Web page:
Plaintiffs claim abstention is inappropriate on Counts II and III of the Complaint, which allege that the MHCFC Act is preempted by the federal Medicare Act and therefore violates the Supremacy Clause. A well-founded, facially clear preemption claim can make abstention inappropriate; if the state statute at issue is preempted by federal law, the basic reason for abstaining -- avoiding needless federal court intervention into important matters within the state's jurisdiction to regulate -- is lacking. Aluminum Co. v. Utilities Commission of the State of North Carolina, 713 F.2d 1024 (4th Cir. 1983).

For preemption claims to make abstention inappropriate, the conflict alleged between state and federal law must be apparent from the pleadings. If the preemption is unclear, or there exists no clear conflict, abstention is appropriate despite the preemption claims. Id.

Plaintiffs claim, first, that the MHCFC Act contravenes federal Medicare policy by constructively depriving Plaintiffs of Medicare profits. It is clear, as the Court has discussed, that Congress intended to use the prospect of Medicare profits as a strong economic incentive for hospitals to operate more efficiently and inexpensively. It is not clear from the pleadings, however, that the MHCFC Act contravenes that intention.

Plaintiffs claim that the Act deprives them of their Medicare profits by counting those profits among the sources of income available to satisfy their annual financial requirements. This, Plaintiffs' claim, directly reduces the portion of their annual requirements they can derive from other sources, chiefly third-party payors. They claim the Act essentially uses the hospitals' Medicare profits to reduce the amount of money third-party payors' must contribute to the hospitals' annual financial requirements, rather than increasing the overall capital available to the hospital in the year the profits are earned. This, they claim, deprives them of the benefit of profit-making and destroys their incentive for earning profits in the first place. They claim that destroying the incentive for profit-making contravenes congressional Medicare policy.

The Court is uncertain, however, whether Plaintiffs have properly characterized either the operation of the MHCFC Act or its effect on whatever profits they earn under Medicare's PPS. As Defendants point out, the Act merely recognizes Medicare profits, as it recognizes other sources of income, in calculating each hospital's annual revenue limits. It does not affect the size of the profits earned, or dictate how each hospital spends its profits once it earns them. The Court appreciates that in recognizing Medicare profits as a source of income the Commission may readjust a hospital's revenue calculations. But the Court is unwilling at this juncture to label such readjustment "deprivation" of Medicare profits.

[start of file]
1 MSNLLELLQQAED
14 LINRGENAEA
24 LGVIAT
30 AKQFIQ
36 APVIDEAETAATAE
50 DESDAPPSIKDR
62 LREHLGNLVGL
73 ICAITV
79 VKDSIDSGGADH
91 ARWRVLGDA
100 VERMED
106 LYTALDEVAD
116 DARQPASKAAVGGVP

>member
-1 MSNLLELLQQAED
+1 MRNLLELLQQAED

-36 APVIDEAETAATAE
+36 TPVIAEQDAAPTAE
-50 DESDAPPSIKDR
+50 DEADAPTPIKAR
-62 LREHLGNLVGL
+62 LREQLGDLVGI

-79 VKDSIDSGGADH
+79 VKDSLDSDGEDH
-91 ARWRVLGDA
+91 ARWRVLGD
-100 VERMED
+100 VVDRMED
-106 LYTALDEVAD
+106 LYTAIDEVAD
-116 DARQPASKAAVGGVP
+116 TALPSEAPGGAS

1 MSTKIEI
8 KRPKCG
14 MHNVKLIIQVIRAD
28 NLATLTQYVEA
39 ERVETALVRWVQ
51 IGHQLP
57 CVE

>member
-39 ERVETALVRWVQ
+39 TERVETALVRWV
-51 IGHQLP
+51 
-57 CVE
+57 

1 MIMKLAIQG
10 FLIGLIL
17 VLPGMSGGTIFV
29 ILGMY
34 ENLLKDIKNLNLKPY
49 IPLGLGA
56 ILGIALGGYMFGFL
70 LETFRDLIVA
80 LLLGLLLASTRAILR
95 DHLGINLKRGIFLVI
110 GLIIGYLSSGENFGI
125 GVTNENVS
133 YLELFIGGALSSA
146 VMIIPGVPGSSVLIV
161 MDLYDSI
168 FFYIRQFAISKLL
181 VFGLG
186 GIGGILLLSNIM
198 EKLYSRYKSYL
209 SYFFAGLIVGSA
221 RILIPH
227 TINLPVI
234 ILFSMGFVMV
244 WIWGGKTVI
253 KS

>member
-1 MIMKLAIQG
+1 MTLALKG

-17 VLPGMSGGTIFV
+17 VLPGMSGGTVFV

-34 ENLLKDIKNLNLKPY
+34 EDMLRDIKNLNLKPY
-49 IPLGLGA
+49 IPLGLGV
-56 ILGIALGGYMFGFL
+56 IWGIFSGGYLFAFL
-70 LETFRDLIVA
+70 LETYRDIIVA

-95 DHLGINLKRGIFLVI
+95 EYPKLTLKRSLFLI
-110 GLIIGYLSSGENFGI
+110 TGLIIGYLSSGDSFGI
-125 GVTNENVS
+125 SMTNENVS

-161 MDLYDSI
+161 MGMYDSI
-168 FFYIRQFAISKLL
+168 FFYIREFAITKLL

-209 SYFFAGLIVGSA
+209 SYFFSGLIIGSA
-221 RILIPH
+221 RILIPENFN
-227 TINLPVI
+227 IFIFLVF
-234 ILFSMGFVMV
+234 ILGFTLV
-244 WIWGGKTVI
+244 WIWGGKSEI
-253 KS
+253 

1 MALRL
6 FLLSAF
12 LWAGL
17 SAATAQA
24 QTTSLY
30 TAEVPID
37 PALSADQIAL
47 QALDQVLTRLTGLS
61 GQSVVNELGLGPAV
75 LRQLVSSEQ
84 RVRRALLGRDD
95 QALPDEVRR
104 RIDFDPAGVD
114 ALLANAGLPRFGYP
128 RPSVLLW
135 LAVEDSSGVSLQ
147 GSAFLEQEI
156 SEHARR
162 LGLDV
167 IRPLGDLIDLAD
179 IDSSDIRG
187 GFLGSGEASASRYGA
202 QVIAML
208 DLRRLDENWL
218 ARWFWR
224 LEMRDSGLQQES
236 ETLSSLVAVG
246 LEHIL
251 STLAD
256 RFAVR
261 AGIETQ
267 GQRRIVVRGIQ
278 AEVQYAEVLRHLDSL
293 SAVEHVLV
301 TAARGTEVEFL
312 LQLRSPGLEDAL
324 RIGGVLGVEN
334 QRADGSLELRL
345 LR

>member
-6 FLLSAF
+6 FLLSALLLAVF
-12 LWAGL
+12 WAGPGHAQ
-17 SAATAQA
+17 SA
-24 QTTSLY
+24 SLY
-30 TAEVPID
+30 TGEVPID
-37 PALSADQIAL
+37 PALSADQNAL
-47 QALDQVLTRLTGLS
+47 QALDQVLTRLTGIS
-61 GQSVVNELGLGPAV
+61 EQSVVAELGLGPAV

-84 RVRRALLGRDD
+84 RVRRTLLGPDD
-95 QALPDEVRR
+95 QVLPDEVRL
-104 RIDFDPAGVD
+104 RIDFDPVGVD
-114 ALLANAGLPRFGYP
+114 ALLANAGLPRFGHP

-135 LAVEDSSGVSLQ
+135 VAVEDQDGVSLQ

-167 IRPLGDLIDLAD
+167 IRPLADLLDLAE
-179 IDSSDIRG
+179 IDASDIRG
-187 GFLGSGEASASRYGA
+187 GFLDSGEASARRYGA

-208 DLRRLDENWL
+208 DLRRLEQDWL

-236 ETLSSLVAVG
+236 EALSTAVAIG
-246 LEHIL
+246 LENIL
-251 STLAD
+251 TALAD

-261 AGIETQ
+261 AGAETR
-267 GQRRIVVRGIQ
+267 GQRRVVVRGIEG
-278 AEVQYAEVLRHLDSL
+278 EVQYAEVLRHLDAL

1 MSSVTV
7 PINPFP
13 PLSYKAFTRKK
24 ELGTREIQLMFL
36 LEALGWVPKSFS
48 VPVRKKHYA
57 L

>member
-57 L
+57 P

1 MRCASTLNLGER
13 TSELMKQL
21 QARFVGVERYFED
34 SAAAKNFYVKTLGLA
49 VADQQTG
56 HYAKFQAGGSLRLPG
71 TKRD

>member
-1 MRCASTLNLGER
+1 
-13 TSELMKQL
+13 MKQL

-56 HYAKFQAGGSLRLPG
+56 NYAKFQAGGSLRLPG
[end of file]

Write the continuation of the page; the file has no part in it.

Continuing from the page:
Plaintiffs claim, next, that the Medicare Act's waiver provision manifests a clear congressional intent to occupy the field of Medicare reimbursements. The waiver provision allows states, subject to the federal approval, to opt out of the Medicare reimbursement system by establishing a reimbursement system of their own. 15" Plaintiffs argue that this provision requires states to seek federal approval -- a "waiver" -- before regulating Medicare reimbursements in any fashion. The Commission has not sought or been granted such a waiver.

Plaintiffs argue that the Commission's regulation of Medicare reimbursements, in the absence of a waiver, thwarts congressional intent and is therefore preempted. The Court disagrees, for three reasons. First, the Court has examined the legislative history of the waiver provision and does not agree that it manifests a congressional intent to occupy the field of Medicare reimbursement, or to circumscribe state involvement in reimbursement control. On the contrary, the waiver provision was included to permit federal Medicare administrators "to take advantage of effective alternative reimbursement systems" already implemented or under implementation in the states. Legislative History, P.L. 97-248 ("Tax Equity & Fiscal Responsibility Act"), 1982 U.S. Code Cong. & Ad. News p. 1197. Drafters of the provision " expect the Secretary to approve such systems if they meet the criteria set forth in the provision." Id. p. 1202 (emphasis added).

This, to the Court, does not show a congressional intent to shut states out of reimbursement regulation. On the contrary, it manifests an intent to encourage state involvement in reimbursement control within the broader context of hospital cost containment, which both Congress and the states share as a critical public policy objective. House Report 98-25 at 147.

Second, even if Congress did intend to make federal approval a prerequisite to state control of Medicare reimbursements, the Court is not convinced -- to the degree of certainty required for it to address these claims on the merits instead of abstaining -- that the MHCFC Act is a reimbursement control system within the meaning of the waiver provision. The Act clearly does not set up a comprehensive alternative system for reimbursing hospitals that serve Medicare beneficiaries. At best, it may constructively affect Plaintiffs' enjoyment of profits they earn under Medicare's PPS. And it does this, if at all, as one portion of a broad state system designed to contain hospital costs. This, in the Court's mind, does not raise the Act to the status of "reimbursement control system" to which the Medicare waiver provision applies.